Menopause Facilitates Transmission of Cognitive Resources To Grandchildren Interview with:

“Grandmother” by Joe Shlabotnik is licensed under CC BY 2.0

“Grandmother” by Joe Shlabotnik

Carla Aimé PhD
Institute of Evolutionary Sciences of Montpellier
France What is the background for this study? What are the main findings?

Response:  In all human populations, regardless of environmental and socioeconomic conditions, menopause occurs in women well before the end of their expected lifespan. Conversely, extensive post-reproductive life-span is rare in other species; except in some cetaceans. Evolutionary theory predicts that menopause and extensive post-reproductive lifespan should emerge and persist in populations only if it is advantageous for gene transmission. Identifying this advantage is a long-standing issue, and some hypotheses has already been suggested by other researchers. However, testing these hypotheses about the emergence of menopause is difficult, in particular because menopause exists today in all human populations. It is thus not possible to measure in real life the evolutionary advantage related to menopause by comparing gene transmission of women who stop reproduction and women who don’t stop reproduction. Here, we used computer simulations to overcome this difficulty by modeling the emergence of menopause in simulated human populations.

The main finding were the following :

– Physiological constraints are not required for menopause to emerge.

– The increasing cost of reproduction with age cannot explain menopause.

– Grandmothering is part of the process leading to menopause : stopping reproduction allow reallocating resources to existing children and grand-children, thus leading to increase gene transmission via increased fertility of children and survival of grand children

– Cognitive resources are also important. Indeed, cognitive abilities allow accumulation of skills and experience over the lifespan, thus providing an advantage for resource acquisition. These surplus resources can then be used to increase the number of offspring or be transmitted to existing offspring and grandoffspring. Stopping reproduction during aging allows allocating more resources to assist offspring and grandoffspring, thus increasing children’s fertility and grandchildren’s survival. What should clinicians and patients take away from your report?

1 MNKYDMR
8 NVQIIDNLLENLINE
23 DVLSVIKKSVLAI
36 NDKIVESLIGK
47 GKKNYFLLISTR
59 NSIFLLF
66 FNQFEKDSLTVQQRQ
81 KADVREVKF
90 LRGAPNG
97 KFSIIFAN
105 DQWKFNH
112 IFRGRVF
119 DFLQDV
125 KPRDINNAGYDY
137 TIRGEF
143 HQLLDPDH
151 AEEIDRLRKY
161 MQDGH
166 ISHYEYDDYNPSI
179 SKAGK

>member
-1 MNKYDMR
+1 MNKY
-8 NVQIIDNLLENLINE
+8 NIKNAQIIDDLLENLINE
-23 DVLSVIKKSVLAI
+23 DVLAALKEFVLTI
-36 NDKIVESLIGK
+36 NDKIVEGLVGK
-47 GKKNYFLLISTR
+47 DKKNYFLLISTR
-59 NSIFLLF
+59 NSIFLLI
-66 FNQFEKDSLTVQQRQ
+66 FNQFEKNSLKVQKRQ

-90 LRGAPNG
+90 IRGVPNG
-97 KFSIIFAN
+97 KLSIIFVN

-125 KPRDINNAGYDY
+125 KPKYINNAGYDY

Response: First, menopause is not only the consequence of physiological constraints. It has been selected by natural selection as it increases gene transmission.

Second, it increases gene transmission by the mechanisms that I have described above. Grandmothering and cognitive resources are thus required for menopause to emerge. What recommendations do you have for future research as a result of this study?

Response: From a methodological point of view, this study also demonstrate that artificial neural networks are a powerful tool to model allocation decisions. This tool thus may be used in the future to address many questions in evolutionary biology. Indeed, allocation decision trade-offs are central in many long-standing debates about reproduction, senescence, etc. Is there anything else you would like to add?

Response: There are many studies suggesting physiological explanations for menopause. It is always important to remind that proximal explanations and ultimate explanations are often not mutually exclusive. We found that physiological constraints are not a requirement for menopause to emerge. However, because menopause is advantageous for gene transmission, natural selection may have favored some physiological mecanims which are responsible for menopause at the proximal level. I thus just want to say that our evolutionary explanation for menopause do not implies that studies describing physiological mechanisms leading to menopause are necessarily wrong. Thank you for your contribution to the community.

Citation: Carla Aimé, Jean-Baptiste André, Michel Raymond. Grandmothering and cognitive resources are required for the emergence of menopause and extensive post-reproductive lifespan. PLOS Computational Biology, 2017; 13 (7): e1005631 DOI: 10.1371/journal.pcbi.1005631

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